News: 25 July 2017
New Zealanders want broadcasters to ask permission before using their social media content
New Zealanders’ attitudes to their personal social media content and their expectations about how broadcasters can use it, are revealed in new research commissioned by the Broadcasting Standards Authority.
The research is the first of its kind to explore whether broadcasters are held to a higher standard by the public when it comes to publishing or republishing social media content. The finding is, they are.
The research found that, while New Zealanders are savvy about social media and understand that it may form part of the internet public highway, they believe broadcasters should observe strict privacy standards when considering using individuals’ social media content.
Despite a strong information-sharing culture, members of the public do not consider that broadcasters can just take any social media content and use it in the broadcasting context. The public expect that social media content will generally remain in the context in which it was published. In some cases, the public interest may justify the republication of social media content in broadcasting. But issues of consent and privacy are core concerns that need to be addressed.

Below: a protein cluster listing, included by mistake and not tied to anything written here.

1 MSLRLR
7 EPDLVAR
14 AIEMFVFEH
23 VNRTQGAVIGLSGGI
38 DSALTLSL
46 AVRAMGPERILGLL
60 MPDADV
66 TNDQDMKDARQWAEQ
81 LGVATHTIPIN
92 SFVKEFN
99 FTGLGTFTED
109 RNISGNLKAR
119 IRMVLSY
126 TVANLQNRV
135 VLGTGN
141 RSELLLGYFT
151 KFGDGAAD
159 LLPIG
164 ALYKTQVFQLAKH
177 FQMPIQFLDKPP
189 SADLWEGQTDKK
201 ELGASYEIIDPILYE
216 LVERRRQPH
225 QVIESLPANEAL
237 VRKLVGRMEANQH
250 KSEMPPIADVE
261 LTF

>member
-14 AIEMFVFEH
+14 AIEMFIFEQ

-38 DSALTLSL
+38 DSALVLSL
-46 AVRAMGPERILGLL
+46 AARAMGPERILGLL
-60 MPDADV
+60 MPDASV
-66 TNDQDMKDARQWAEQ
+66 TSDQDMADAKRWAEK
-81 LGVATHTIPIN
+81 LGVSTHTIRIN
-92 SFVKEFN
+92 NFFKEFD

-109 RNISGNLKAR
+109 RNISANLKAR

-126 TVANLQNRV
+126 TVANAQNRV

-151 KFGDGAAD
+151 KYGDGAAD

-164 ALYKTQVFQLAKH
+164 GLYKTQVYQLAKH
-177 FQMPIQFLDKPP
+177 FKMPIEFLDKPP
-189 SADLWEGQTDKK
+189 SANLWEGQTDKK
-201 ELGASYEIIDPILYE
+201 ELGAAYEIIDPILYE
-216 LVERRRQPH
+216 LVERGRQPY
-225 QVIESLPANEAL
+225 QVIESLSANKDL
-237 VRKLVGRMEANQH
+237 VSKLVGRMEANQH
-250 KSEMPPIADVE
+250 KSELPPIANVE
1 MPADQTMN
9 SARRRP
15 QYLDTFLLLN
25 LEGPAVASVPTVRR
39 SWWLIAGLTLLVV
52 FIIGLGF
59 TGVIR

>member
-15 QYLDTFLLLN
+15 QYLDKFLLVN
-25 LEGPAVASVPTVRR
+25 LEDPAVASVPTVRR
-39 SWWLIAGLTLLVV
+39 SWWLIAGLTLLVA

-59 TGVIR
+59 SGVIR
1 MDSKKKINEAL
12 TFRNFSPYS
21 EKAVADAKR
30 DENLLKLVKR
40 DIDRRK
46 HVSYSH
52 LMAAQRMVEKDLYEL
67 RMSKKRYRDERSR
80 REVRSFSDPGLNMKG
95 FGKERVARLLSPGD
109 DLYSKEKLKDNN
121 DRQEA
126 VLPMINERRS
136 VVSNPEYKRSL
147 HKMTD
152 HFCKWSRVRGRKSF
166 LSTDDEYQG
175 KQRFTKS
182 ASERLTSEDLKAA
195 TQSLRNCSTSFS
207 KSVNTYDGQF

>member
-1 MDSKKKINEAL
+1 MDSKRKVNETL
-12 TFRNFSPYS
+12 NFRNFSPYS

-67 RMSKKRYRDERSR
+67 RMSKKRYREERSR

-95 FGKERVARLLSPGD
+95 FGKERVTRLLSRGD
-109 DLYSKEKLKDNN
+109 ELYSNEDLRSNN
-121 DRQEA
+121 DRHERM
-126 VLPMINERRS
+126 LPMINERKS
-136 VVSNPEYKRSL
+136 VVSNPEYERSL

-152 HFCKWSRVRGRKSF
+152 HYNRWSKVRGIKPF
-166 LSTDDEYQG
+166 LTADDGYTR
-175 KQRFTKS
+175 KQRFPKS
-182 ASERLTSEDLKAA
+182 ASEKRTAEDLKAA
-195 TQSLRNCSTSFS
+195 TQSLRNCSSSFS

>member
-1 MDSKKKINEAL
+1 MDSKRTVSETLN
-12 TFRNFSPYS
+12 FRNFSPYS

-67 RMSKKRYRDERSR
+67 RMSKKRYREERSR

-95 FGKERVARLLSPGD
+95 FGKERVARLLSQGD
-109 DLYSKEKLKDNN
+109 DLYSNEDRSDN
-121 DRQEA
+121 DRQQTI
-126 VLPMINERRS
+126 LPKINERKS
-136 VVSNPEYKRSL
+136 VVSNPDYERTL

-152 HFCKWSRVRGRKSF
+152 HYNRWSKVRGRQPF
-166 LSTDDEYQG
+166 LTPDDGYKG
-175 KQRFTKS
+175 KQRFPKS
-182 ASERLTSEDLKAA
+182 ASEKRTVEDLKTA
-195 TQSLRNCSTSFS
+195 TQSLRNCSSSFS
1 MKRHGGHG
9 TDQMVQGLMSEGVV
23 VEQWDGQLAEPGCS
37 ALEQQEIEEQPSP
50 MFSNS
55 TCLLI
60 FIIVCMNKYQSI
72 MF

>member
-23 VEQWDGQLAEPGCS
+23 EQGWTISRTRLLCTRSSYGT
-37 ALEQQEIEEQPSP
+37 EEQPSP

‘Based on these findings, we see an opportunity to work with broadcasters to develop guidance about how and when to republish social media content that might affect personal rights,’ Broadcasting Standards Authority Chief Executive, Belinda Moffat said.
The research is also relevant to a wide range of organisations that all grapple with issues relating to social media.
‘The research provides insights into how New Zealanders are thinking and their expectations. It offers a starting point for conversations that we believe are urgent,’ Ms Moffat says.
The research found:
Social media users
· Kiwis have different motivations for capturing and sharing social media content – eg keeping in touch, relationship maintenance, expanding networks.
· Different types of users can be described as Entertainers, Cautious Observers, Attention Seekers, Caring Connectors, for example. Or in another model, Lurkers, Socialisers, Debaters.
· Social media behaviour is increasingly motivated by publication.
Read the report here.
Updated on 26th July 2017